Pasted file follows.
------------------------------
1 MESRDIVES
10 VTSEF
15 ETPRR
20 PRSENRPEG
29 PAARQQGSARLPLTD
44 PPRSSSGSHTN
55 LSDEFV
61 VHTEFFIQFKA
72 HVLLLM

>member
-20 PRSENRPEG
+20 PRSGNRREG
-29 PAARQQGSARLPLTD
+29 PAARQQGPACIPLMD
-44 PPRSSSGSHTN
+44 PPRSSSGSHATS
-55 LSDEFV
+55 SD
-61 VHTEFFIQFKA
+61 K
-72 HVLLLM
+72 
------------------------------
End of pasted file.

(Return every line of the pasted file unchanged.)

1 MESRDIVES
10 VTSEF
15 ETPRR
20 PRSENRPEG
29 PAARQQGSARLPLTD
44 PPRSSSGSHTN
55 LSDEFV
61 VHTEFFIQFKA
72 HVLLLM

>member
-20 PRSENRPEG
+20 PRSGNRREG
-29 PAARQQGSARLPLTD
+29 PAARQQGPACIPLMD
-44 PPRSSSGSHTN
+44 PPRSSSGSHATS
-55 LSDEFV
+55 SD
-61 VHTEFFIQFKA
+61 K
-72 HVLLLM
+72 